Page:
Deployable Pin Actuators

Project Sponsor: 
http://www.boeing.com/
Focus Area: 
Aerodynamics Research
Principal Investigator: 
Dynamic Pin in a Cross Flow
Description: 

The goal of this research is to design and develop a new type of piezoelectric actuator based on dynamic surface modification in the form of low-aspect-ratio, dynamic, cylindrical pins.  The major objectives are to implement an array of these dynamic, discrete elements onto a flapped airfoil model, scaled for realistic conditions, as a means of controlling the separation over the deflected control surface.  This project encompasses both fundamental research as well as larger scale application.

The target for this research is to investigate how the dynamic surface modification actuators introduce vorticity and momentum as a means of energizing the boundary layer to delay or mitigate separation altogether.  In order to optimize the actuators for specific flow conditions, we need to determine wich mechanisms contribute most to the modification of the flowfield.  The flapped NACA0012 airfoild model is given in Figure 1 where flow is from left to right.  The grey module in the center region, just upstream of the deflected rudder, contain 33 orifices divided into three spanwise-oriented rows along the chord.  These orifices represent the locations of the low-aspect ratio dynamic pins and their streamwise and spanwise locations.  Placing the array of actuators at various locations upstream of the separation point will allow for a thorough investigation of parameters wich will affect the extent of separation control, i.e., streamwise and spanwise location with respect to separation point, spacing between pins, aspect ratios, driving frequency, and amplitude.

With this goal in mind, the fundamental flow physics must first be understood in order to determine how a single low-aspect ratio pin impacts the flow field.  Figure 2 represents a flate plate study, i.e., zero pressure gradient, whereby the interaction of a single dynamic pin with a laminar boundary layer was investigated using surface oil flow visualization techniques to qualitatively observe regions of attached and separated flow as well as Stereoscopic Particle Image Velocimetry (SPIV) to capture the resulting complex, three-dimensional flow patterns associated with a cylinder submerged within the boundary layer.  To more thoroughly understand the flow behaviors associated with the dynamic motion of the pin, Figures 3 and 4 represent phase-averaged iso-surfaces of wall-normal velocity and Q-criterion, respectively.  Figures 3a-d show four phases along the dynamic cycle which exhibit periodicity in the shedding of an arch-vortex coupled with the counter-rotating horseshoe vortex.  Figures 4a-d represents the same four phases along the dynamic cycle colored by streamwise vorticity in areas where rotation is dominant.  Thus, we are able to capture shedding vortical structures downstream of the dynamic pin.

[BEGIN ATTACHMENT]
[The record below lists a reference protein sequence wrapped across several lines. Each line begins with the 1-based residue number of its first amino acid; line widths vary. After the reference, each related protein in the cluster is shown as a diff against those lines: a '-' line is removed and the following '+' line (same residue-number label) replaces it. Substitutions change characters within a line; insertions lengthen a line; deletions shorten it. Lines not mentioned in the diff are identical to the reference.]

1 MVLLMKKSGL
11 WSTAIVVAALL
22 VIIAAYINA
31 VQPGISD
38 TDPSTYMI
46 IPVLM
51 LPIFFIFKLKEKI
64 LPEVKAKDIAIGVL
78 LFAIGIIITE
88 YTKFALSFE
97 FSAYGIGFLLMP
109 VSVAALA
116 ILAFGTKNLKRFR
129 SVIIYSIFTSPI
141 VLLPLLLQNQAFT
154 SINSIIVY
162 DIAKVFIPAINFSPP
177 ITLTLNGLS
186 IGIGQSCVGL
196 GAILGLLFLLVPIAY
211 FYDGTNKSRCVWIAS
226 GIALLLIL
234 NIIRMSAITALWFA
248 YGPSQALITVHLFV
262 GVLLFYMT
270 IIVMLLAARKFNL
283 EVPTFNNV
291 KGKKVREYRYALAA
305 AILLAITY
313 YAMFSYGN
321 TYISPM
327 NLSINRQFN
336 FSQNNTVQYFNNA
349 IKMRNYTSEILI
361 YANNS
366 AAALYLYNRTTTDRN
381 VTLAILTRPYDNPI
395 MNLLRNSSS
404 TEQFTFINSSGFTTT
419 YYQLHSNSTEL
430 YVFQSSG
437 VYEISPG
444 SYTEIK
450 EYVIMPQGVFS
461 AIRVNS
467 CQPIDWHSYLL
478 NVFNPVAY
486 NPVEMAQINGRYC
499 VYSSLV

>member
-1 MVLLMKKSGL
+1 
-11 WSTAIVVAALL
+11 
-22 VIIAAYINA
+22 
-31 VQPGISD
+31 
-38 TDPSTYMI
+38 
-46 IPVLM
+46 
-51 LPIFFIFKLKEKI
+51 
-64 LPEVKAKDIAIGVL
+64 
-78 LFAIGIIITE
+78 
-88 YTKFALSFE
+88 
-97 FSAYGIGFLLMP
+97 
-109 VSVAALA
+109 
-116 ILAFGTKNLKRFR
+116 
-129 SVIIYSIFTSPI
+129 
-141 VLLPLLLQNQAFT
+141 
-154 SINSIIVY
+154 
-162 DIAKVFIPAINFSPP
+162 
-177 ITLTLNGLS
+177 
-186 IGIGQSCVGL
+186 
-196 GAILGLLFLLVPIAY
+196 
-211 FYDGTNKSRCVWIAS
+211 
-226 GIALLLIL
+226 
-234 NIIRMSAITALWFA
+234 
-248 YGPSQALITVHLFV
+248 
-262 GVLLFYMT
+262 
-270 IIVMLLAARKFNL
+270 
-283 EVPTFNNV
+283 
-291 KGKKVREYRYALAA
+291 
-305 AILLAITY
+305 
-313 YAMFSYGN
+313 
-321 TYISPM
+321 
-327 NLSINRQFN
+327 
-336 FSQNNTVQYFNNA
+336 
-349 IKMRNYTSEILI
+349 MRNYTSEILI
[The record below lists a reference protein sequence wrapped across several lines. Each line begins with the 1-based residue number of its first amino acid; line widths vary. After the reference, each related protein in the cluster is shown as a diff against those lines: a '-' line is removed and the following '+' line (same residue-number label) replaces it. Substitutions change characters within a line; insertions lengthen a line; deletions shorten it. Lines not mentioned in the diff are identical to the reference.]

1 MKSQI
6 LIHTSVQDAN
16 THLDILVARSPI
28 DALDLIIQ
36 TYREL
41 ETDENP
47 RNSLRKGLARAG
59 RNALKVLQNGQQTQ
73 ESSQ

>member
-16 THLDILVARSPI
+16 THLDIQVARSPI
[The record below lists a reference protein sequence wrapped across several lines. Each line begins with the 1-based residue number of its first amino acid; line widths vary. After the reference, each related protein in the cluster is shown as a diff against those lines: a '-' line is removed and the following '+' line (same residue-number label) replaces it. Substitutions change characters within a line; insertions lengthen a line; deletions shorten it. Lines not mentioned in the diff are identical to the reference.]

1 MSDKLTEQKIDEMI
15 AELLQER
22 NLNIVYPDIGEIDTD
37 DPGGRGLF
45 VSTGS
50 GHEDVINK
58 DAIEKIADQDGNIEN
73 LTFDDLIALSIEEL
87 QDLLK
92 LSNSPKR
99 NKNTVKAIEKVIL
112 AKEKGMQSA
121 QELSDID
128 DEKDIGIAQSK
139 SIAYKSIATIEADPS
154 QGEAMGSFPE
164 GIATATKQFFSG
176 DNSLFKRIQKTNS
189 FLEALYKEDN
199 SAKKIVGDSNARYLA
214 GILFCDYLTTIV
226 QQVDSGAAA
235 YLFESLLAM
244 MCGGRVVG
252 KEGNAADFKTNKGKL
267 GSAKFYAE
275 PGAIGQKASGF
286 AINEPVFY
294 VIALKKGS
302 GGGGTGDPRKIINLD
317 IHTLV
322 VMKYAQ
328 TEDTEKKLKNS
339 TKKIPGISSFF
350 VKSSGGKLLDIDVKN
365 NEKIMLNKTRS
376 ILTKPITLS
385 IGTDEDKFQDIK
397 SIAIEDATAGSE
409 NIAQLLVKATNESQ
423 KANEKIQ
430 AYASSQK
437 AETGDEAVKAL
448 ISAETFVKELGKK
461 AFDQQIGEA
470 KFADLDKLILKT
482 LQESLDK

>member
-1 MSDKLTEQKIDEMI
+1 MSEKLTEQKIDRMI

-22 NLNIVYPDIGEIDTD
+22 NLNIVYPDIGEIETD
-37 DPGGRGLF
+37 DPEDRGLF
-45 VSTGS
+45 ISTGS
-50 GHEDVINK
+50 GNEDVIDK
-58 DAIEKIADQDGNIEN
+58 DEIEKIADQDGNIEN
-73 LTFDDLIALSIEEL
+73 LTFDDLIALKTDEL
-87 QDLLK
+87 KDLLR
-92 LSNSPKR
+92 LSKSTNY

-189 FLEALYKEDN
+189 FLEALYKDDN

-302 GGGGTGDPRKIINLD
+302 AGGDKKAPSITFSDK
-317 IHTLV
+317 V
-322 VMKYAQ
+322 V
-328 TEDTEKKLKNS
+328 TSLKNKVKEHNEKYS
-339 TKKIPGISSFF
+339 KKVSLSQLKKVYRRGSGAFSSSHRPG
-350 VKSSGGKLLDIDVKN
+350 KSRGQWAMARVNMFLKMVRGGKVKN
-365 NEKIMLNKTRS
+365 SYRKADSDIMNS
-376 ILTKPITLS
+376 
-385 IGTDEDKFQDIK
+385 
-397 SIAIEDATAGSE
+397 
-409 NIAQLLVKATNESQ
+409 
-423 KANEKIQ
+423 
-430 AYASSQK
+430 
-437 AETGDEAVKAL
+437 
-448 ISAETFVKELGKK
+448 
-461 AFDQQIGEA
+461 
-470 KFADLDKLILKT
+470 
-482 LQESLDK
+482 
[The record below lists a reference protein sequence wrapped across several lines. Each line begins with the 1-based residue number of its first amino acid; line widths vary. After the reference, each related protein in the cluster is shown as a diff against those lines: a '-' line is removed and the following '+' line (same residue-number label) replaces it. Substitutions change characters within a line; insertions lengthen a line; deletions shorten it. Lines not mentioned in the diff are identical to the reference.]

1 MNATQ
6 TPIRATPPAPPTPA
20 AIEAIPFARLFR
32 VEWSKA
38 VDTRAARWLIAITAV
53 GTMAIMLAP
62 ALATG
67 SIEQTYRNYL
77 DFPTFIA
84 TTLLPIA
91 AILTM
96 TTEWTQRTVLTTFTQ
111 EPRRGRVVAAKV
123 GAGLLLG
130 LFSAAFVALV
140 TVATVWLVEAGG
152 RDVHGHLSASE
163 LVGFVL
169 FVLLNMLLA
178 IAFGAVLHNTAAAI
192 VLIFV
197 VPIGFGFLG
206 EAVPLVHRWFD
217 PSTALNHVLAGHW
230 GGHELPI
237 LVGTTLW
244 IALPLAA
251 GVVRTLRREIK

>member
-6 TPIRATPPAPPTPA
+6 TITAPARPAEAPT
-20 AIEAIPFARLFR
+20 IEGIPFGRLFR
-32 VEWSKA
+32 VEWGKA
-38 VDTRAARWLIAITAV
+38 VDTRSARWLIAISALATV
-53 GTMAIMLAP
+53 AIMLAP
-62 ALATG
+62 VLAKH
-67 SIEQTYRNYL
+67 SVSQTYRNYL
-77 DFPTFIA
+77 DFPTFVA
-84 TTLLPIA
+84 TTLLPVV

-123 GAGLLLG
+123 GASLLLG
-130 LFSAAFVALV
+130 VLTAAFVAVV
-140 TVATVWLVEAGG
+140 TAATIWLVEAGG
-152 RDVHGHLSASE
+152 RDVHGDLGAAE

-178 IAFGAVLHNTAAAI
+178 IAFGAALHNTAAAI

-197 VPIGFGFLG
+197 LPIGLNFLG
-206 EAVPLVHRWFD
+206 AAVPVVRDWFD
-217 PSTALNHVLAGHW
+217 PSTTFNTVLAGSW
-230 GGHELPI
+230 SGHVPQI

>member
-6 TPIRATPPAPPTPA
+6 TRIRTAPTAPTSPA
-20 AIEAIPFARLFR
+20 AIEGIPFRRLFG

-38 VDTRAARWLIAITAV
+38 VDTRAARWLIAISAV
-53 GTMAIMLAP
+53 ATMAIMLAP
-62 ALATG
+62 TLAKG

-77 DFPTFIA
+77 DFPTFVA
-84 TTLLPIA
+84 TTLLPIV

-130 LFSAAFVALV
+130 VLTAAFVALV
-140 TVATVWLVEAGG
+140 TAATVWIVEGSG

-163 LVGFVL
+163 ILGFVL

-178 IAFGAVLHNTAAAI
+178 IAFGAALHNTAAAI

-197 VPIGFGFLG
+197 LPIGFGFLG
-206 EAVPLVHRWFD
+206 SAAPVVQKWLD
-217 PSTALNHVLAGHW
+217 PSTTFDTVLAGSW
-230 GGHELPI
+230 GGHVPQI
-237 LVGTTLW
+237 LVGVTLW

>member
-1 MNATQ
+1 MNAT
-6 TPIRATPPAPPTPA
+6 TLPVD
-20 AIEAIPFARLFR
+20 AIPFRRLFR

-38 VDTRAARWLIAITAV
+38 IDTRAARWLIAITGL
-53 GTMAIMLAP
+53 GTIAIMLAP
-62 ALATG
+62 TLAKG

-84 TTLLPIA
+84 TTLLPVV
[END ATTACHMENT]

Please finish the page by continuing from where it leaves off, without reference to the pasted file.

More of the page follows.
Fundamental understanding of the flowfield being modified is crucial to determine the optimal design parameters of the actuator as well as the design of experiments.  The results indicate the employing this method of active flow control can take advantage of naturally-occuring structures in the flow, augmenting their size and strength, as well as exciting specific modes of instability.  This information is highly significant in the design and performance optimization of the flow control actuators as a means of separation control on larger scale application-based experiments.

 

 

Figure 1: (a) CAD rendering of NACA0012 flapped airfoil with array of deployable pin actuators and (b) SPIV measurement method used to capture 3D flow field

Figure 2: (a) Surface oil flow visualization for a signle pin as flow comes from top to bottom, where the white circle indicates the erected pin, and black circles indicate pins which are flush to the test section floor, and (b) Time-Averaged iso-surface of wall-normal velocity taken from SPIV for a single dynamic pin, where red color indicates positive wall-normal velocity and blue color indicates negative wall-normal velocity.

 

Figure 3: 3-D iso-surfaces of phase-averaged normalized wall-normal velocity for the high actuation amplitude, high frequency dynamic case at phases of Ø = 0° (a), 90° (b), 180°(c), and 270° (d).

 

Figure 4: Iso-surfaces of the Q-criterion colored with positive (red) and negative (blue) streamwise vorticity for the high actuation amplitude, high frequency dynamic case at phases of Ø = 0° (a), 90° (b), 180°(c), and 270° (d).

 

Related Publications:

  • Gildersleeve, S., Tuna, B.A., and Amitay, M., "Interactions of a Low Aspect Ration Cantilevered Dynamic Pin with a Laminar Boundary Layer," AIAA Journal, http://dx.doi.org/10.2514/1.J055632, May 2017.
  • Gildersleeve, S., and Amitay, M., "Control of Flow Separation over a Flapped Airfoil using Low Aspect Ratio Circular Pins," submitted to AIAA Journal, May 2017.

Conference Papers:

  • Gildersleeve, S., and Amitay, M., "Dynamic Pin Actuator and its Application for Separation Controll," 57th Israel Annual Conference on Aerospace Sciences, Tel-Aviv & Haifa, Israel, March 15-16, 2017.
  • Gildersleeve, S., Amitay, M., and Clingman, D., "Flow around Low Aspect Ration Cylinders and their Applications, " 55th AIAA Aerospace Sciences Meeting, AIAA SciTech Forum, Grapevine, Texas, AIAA 2017-1449, January 2017.
  • Gildersleeve, S., Clingman, D., and Amitay, M., "Separation Control over a Flapped NACA 0012 Model using an Array of Low Aspect Ratio Cylindrical Pins, " Aviation 2016, June 13-16, Washington DC, 2016.